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Jared Everett, 14, has earned at least $50 from his fellow pupils after starting up a shoe polishing profession. Photo: KELLEY TANTAU

Student takes a shine to shoe business

A 14-year-old student has started from the ground up to build a shoe shining enterprise within his school.
Hauraki Plains College Year 10 pupil Jared Everett has been charging $2 to shine the shoes of his fellow students.
The budding businessman is in a class of his own and says the response to his polished profession has been “unexpected”.
“It’s quite an interesting concept; you pay a kid in the 1930s a quarter and he’ll polish your shoes… they didn’t get any praise, did they?”
Jared started shoe shining in 2021 after his attempts at selling origami didn’t take flight, but the venture depended on students approaching him as he walked around the school.
Now, he has a station set up at the college’s hub, and he is there almost every lunch and morning tea time.
“I just thought to myself one day: the teachers are always bugging people to polish their shoes, and the kids would rather pay someone to do it than do it themselves, so why don’t I do it?
“I’ve always been shining my own shoes because I find it therapeutic.”
Jared started out charging 50 cents to polish a pair of shoes, and reckons he’s earned anywhere between $50-$70 since the business’ inception.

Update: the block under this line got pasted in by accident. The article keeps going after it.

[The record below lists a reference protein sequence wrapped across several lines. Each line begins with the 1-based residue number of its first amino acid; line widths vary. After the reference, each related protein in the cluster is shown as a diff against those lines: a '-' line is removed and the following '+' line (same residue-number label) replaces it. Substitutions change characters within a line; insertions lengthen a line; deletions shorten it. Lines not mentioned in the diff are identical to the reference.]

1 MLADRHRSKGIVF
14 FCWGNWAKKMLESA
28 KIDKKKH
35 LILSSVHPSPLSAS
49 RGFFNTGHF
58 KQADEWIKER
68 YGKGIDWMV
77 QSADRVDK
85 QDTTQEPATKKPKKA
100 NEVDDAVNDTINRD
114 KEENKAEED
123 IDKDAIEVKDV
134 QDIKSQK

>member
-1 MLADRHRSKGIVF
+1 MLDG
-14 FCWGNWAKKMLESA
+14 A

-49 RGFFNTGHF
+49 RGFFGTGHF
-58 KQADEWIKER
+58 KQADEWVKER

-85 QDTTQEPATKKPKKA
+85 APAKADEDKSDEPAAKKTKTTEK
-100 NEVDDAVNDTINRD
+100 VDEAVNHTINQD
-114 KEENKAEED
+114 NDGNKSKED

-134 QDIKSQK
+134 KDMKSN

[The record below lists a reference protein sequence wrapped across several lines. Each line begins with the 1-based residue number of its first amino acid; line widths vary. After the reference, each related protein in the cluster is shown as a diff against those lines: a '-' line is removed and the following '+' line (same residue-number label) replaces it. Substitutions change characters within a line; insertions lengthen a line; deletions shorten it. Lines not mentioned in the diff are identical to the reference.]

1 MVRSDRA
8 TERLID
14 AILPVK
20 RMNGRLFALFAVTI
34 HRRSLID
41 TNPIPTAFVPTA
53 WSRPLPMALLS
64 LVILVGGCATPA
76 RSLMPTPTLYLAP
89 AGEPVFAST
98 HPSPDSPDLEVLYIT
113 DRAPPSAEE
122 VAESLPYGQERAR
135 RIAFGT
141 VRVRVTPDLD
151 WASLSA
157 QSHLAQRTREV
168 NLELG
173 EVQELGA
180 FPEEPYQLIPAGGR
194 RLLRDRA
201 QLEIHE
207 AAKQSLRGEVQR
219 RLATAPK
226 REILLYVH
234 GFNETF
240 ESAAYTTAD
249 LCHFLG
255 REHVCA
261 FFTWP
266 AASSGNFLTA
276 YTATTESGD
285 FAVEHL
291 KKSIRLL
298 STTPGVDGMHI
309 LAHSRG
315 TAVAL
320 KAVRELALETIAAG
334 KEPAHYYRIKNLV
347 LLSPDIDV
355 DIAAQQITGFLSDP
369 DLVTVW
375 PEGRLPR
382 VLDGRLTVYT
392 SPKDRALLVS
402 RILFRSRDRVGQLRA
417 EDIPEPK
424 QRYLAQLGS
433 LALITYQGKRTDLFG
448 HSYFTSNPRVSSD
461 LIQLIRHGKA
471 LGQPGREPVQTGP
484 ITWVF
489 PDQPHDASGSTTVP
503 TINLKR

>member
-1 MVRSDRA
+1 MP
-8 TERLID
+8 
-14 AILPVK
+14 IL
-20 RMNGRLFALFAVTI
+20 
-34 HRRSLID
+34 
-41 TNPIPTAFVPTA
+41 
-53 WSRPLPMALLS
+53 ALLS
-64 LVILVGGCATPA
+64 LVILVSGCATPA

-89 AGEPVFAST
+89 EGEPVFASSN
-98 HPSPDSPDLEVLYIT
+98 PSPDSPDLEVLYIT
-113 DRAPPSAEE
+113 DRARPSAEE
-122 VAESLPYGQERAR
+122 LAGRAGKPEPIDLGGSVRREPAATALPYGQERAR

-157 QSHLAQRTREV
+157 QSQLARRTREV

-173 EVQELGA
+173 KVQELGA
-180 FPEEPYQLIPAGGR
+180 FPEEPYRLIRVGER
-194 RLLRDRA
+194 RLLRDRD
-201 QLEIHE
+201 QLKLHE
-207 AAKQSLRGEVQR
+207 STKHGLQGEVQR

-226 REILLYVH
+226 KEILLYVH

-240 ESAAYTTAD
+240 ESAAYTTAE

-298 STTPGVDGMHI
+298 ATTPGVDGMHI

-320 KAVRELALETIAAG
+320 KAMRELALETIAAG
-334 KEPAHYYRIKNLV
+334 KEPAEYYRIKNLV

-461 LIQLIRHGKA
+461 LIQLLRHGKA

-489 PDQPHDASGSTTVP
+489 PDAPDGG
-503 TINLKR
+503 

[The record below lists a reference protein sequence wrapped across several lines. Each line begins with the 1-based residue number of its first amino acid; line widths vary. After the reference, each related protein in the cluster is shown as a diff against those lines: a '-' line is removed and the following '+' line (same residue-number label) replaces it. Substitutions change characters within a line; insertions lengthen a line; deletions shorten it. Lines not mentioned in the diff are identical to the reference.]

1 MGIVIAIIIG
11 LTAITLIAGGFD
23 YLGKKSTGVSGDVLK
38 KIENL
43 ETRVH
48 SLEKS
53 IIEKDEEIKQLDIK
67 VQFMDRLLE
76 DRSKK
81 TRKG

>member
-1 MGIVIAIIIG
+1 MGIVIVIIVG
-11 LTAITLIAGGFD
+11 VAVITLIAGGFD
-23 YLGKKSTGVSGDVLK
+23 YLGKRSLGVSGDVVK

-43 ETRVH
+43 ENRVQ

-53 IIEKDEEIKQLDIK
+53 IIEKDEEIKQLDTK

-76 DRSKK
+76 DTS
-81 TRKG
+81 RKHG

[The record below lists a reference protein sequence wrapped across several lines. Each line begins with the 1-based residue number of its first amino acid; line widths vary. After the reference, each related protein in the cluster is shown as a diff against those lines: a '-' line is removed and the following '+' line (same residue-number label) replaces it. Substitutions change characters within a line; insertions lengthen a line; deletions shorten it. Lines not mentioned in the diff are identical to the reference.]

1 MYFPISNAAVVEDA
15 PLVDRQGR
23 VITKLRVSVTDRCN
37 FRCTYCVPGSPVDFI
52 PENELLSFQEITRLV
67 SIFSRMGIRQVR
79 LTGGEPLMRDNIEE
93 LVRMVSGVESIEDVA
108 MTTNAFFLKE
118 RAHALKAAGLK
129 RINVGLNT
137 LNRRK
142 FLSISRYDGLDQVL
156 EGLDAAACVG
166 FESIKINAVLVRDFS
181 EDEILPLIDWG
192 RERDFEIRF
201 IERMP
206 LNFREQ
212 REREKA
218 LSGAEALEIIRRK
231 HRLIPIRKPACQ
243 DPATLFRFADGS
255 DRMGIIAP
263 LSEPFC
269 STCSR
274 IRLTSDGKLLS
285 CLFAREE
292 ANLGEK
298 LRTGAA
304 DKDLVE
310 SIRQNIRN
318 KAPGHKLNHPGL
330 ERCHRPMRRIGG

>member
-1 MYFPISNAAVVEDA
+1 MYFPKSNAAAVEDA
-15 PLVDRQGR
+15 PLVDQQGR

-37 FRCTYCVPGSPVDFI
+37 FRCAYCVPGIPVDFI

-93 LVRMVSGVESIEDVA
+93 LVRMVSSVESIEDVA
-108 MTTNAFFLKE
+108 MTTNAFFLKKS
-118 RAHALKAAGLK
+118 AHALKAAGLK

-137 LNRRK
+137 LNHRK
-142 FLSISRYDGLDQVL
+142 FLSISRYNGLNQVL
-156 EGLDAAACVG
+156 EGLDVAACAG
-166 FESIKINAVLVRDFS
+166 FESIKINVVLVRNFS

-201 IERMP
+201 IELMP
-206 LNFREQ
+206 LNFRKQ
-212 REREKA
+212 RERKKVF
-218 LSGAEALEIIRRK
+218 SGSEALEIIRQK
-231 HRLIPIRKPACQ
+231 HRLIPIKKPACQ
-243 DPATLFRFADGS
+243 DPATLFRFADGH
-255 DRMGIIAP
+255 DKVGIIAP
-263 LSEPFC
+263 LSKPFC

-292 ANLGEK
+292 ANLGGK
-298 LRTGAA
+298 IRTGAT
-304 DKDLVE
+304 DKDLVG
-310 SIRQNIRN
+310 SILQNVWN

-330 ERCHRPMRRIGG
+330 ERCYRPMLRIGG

“People usually bug me and ask for a free shoe shine or say: ‘Will you do it for 10 cents?’ but when people do come with money, it’s really nice,” he says.
The college’s dress code requires boys to wear clean, black leather school shoes, and it expects students to maintain “a high standard of dress and personal presentation at all times”.
Jared says if shoes are polished, they will last longer.
“If you care for them and make sure they’re clean, then they’ll be good to you and last a long time.”
After student hub administrator Amanda Fitzpatrick posted a video of Jared hard at work, New Zealand shoe care brand, Tedd’s, sent him a raft of products to use. He has plans to continue shoe shining until his final year at college, after which, he will train up a protege to carry on the legacy.
“I tried to do business before – a lot of businesses – and I didn’t even get a cent. So, this is the only business that’s ever worked out for me and that’s really amazing,” he said.